WASHINGTON — The Senate on Thursday began what promises to be a lengthy battle over the future of health care in America, and taxes, abortion, affordability and federal deficits emerged as key flashpoints.
Senate Democratic leaders expect the first test vote on their new $848 billion, 2,074-page health care overhaul bill will come on Saturday evening. Although Democrats are likely to get the 60 votes they need to move forward with the debate, the outcome is uncertain.
Should the measure pass that initial test, lawmakers made it clear Thursday that they're ready for weeks of political warfare.
Democrats framed their mission in heroic terms.
"This is about the woman with high cholesterol, or the man with heart disease, or the child with hay fever who can't get help," said Senate Majority Leader Harry Reid, D-Nev. "That's why we're stopping insurance companies from deciding they'd simply rather not give health care to the sick."
Republicans countered that the Senate bill would create more bureaucracy and run up the federal debt, and would hardly make health care more affordable.
"We don't need a 2,000-page bill," Sen. Lamar Alexander, R-Tenn., the Republican conference chairman. "We need to take it step by step in the right direction to cut health care costs."
The bill would require most legal U.S. residents to obtain health coverage and create insurance exchanges, or marketplaces, where people could shop for policies and rates. It would create a new federal insurance alternative, or public option, for most people who can't get private insurance. The nonpartisan Congressional Budget Office estimates that 94 percent of the public would obtain coverage by 2019, up from the current 83 percent.
Insurers would have to accept all applicants and couldn't deny coverage because of pre-existing conditions. States could opt out of the public system.
The funding would come from a projected 10-year, $491 billion savings from Medicare, Medicaid and other federal health care programs, as well as a series of tax increases. Among them are a 40 percent excise tax for most insurance policies costing more than $8,500 for singles and $23,000 for families, and a 0.5 percentage point increase in Medicare payroll tax on high earners.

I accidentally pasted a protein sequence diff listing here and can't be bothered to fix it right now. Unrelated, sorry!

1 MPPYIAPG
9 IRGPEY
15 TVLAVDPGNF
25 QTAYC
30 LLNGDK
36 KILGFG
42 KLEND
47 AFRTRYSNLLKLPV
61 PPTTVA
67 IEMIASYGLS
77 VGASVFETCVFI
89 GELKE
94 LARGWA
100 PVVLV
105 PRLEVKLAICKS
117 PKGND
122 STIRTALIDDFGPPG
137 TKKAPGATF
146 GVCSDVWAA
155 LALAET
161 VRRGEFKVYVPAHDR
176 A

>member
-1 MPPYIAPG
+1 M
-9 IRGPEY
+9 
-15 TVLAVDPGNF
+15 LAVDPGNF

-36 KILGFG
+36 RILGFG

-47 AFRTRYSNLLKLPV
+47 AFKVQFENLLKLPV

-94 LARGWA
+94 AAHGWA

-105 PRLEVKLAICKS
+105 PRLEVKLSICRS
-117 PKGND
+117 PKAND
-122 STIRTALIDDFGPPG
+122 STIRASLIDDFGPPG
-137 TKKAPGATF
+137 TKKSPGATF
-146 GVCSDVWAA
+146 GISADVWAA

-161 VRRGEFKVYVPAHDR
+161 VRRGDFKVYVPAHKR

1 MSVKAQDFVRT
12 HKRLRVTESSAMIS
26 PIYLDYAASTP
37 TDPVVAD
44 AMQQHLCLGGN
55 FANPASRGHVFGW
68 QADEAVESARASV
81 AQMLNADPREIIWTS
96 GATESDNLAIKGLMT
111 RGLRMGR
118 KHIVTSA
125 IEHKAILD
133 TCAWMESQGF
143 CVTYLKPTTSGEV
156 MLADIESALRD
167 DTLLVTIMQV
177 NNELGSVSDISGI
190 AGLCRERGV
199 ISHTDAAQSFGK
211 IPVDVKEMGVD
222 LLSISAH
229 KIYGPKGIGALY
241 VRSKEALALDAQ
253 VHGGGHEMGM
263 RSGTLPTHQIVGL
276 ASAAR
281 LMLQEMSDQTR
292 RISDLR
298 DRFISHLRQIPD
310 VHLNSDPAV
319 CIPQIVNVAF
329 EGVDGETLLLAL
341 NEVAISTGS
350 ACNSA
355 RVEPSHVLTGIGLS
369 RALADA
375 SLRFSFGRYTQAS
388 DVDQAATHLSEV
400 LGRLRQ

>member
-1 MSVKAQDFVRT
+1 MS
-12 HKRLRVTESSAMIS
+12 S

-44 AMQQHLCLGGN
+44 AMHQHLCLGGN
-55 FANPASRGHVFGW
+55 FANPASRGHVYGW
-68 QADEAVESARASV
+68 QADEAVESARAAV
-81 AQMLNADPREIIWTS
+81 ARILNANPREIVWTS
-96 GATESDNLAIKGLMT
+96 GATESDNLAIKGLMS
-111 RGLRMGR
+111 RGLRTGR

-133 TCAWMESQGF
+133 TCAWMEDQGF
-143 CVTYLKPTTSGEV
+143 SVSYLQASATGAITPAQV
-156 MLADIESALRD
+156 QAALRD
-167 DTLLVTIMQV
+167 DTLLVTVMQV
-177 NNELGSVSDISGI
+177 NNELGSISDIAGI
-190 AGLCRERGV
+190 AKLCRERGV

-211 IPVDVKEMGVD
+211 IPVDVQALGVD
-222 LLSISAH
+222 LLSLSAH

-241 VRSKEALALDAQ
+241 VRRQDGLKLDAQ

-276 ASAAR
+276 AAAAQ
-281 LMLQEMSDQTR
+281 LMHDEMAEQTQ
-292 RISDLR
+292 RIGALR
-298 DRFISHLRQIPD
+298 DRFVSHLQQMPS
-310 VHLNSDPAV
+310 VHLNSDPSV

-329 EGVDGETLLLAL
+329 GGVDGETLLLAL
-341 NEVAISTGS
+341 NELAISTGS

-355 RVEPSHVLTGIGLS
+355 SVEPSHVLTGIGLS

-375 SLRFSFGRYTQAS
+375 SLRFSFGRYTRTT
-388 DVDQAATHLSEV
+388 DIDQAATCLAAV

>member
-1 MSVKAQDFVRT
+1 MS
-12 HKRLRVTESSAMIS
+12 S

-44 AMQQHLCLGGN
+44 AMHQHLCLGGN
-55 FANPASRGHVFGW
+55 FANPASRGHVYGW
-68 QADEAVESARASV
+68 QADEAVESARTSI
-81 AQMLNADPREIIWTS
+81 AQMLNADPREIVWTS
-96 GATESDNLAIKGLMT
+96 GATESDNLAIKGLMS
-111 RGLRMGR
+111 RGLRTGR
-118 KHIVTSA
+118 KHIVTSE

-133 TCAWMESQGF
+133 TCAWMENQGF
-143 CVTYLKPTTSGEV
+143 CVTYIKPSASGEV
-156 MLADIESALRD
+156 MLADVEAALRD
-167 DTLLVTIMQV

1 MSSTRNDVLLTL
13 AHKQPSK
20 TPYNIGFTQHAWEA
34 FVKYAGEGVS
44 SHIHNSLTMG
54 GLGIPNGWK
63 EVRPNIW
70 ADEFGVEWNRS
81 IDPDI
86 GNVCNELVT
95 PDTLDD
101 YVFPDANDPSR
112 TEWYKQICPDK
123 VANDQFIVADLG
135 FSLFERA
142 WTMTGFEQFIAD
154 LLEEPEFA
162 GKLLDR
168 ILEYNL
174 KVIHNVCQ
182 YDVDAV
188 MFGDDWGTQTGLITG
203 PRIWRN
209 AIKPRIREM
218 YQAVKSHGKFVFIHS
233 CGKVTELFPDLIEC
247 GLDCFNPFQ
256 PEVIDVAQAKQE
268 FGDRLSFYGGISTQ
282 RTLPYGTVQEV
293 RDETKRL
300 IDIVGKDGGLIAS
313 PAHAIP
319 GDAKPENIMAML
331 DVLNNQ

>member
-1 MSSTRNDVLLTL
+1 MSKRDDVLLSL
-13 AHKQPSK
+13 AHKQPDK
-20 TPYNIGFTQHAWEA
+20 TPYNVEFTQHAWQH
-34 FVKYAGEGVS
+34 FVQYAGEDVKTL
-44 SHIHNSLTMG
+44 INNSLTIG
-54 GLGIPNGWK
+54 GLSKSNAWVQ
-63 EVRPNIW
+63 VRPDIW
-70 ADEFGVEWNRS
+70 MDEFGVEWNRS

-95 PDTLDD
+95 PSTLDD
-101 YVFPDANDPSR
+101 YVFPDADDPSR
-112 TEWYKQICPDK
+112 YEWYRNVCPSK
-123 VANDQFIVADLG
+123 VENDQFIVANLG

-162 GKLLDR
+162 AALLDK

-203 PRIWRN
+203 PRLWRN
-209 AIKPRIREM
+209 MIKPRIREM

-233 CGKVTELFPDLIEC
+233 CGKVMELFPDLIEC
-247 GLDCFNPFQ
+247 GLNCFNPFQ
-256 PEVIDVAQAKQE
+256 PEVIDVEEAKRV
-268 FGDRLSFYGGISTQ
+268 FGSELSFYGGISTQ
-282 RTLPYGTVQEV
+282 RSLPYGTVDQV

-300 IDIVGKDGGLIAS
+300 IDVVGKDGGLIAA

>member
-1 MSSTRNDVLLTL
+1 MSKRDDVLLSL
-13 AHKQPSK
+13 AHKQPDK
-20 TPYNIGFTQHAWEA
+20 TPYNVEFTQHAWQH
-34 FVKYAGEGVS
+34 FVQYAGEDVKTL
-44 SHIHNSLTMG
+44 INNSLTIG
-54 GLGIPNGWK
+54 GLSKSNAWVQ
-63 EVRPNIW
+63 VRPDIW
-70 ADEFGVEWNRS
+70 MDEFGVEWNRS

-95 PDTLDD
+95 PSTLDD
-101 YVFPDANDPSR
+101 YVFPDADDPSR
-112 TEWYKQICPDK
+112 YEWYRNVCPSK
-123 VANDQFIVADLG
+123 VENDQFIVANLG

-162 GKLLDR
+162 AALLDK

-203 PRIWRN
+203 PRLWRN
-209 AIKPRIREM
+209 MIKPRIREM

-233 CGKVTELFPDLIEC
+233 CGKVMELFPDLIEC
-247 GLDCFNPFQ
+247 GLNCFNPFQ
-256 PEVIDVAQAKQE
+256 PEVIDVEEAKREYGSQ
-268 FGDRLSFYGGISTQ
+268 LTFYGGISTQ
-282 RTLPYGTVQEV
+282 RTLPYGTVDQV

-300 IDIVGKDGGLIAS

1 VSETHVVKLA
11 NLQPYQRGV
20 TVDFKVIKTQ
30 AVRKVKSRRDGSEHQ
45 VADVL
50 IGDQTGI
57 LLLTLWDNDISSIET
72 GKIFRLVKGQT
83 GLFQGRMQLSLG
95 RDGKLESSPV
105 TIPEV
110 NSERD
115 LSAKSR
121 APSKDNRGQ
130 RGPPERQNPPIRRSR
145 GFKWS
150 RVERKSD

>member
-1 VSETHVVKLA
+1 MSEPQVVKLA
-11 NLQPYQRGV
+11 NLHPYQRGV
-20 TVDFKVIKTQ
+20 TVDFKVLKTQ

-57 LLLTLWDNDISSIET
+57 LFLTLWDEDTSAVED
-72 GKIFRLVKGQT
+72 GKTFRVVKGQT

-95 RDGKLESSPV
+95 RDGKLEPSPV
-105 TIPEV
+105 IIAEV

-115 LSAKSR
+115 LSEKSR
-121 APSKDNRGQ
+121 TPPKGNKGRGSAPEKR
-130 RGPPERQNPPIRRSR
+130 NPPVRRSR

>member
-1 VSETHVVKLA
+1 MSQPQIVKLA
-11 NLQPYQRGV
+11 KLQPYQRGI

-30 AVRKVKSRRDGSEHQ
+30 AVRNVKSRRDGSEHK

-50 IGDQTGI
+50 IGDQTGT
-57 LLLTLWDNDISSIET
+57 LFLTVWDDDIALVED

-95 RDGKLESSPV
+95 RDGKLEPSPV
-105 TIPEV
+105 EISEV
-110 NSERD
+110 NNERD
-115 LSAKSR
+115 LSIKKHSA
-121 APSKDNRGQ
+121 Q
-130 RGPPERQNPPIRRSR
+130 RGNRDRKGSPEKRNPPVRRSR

The payroll tax, now 1.45 percent, would be imposed on singles with wages of more than $200,000 and couples making more than $250,000.
In the weeks ahead, though, senators plan to offer amendments on almost every piece of the bill, and coalitions will shift. Thursday, some of the key questions surrounding the bill and its future included:
* Can a compromise be reached on abortion? The House of Representatives agreed to tough restrictions on access to abortion, but the Senate bill has language preferred by abortion rights supporters.
* Will the bill make coverage more affordable? If enough senators are uncomfortable with the answer, the entire effort could collapse.
Supporters argue that competition among insurers, as well as allowing the government to negotiate public plan reimbursement rates with doctors, hospitals and others, should lower costs.
The CBO analysis warned that the public plan would result in "premiums that were somewhat higher than the average premiums for the private plans in the exchanges." One reason, it said, is that the government option would "attract a less healthy pool of enrollees."
* Will senators feel comfortable with the deficit projections? CBO estimated that the Senate bill would reduce the deficit by $130 billion during the next decade.
Republicans scoffed, pointing out that's less than the record $176.4 billion deficit logged in October alone.
* Will senators accept tax increases? Republicans have for years resisted most big tax increases and won political success for doing so. The bill's excise and Medicare taxes alone would generate $203 billion over 10 years, CBO said. There also would be a series of smaller taxes, such as a new 5 percent tax on elective cosmetic surgery, starting next year.
* Are there 60 votes for the public option? Not at the moment. At least three Democrats, and Connecticut Independent Joseph Lieberman, have said they're opposed.